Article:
The Light of Hanukkah 


Sam Weltsch

Fully-lit menorahs on the last day of Hanukkah.

Hanukkah, a holiday celebrated by the Jewish people of our community, has just ended. The Festival of Light reunites family and friends for multiple days of fun and festivities; yet, it tends to be overlooked by many people.

“In some ways, I understand that it’s overlooked because (only) … a small population …celebrates it, but it does get kind of annoying when it’s Nov. 1 and … all the students are like, ‘Woo hoo, it’s Christmas,’” Sam Weltsch said, a senior at Granite Bay High School.

The festival of light is celebrated by a small group of students at GBHS, and you don’t have to celebrate this special holiday to enjoy the foods that also come with it.

“(My favorite Hanukkah food is) Latkes, no contest. It’s like our potato pancakes. … You cook it kind of like a burger patty.” Omer Zilberman, a GBHS sophomore, said. “(during) Hanukkah, you eat a lot of oily foods to symbolize the oil used to light the candles back during the Maccabee’s time.” 

According to tales that have been passed down from generation to generation, a small amount of oil lasted for eight days when it was only enough to last one day. The menorah, a symbolic and widely known symbol of Hanukkah, is usually seen inside the homes of those who celebrate the Festival of Light.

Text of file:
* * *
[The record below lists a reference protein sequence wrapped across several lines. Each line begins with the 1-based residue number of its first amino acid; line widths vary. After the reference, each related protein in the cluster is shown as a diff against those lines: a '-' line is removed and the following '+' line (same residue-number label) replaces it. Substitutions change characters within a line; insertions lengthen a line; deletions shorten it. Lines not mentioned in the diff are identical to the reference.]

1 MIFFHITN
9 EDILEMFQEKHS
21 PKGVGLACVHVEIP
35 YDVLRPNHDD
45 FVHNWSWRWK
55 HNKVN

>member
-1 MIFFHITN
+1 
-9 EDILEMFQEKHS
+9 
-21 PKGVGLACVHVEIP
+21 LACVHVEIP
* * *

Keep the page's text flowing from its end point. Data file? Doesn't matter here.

“Despite us having eight days of Hanukkah, we have nine candles. That’s because one of the candles, the middle candle, it’s called the shamash … (it is used) to light the other candles. We light one candle a night and then we just leave it burning in a safe place.” Zilberman said.

The first day of the holiday was on Nov. 28th, and that was when the first candle was lit. Hanukkah celebrators don’t only light menorahs every day. From dreidels to food, families and communities have multiple ways to celebrate the Festival of Light.

“After doing the prayers, (my family) opens a small present every night,” GBHS freshman Ryan Weltsch said. “Sometimes we’ll have other Jewish friends over or sometimes we’ll have family over.”

In places such as New York, there are more Jewish people, which makes it a very important and widely-celebrated holiday. People in busy locations that are populated by many Jewish members tend to have big festive open parties and gatherings whilst smaller communities don’t have as extravagant parties and have small gatherings with friends and family. 

“Normally (we celebrate) at home. If we get invited to a friend’s house, we’ll go there. Sometimes we’ll go to our synagogue and celebrate it,” said Ryan Weltsch.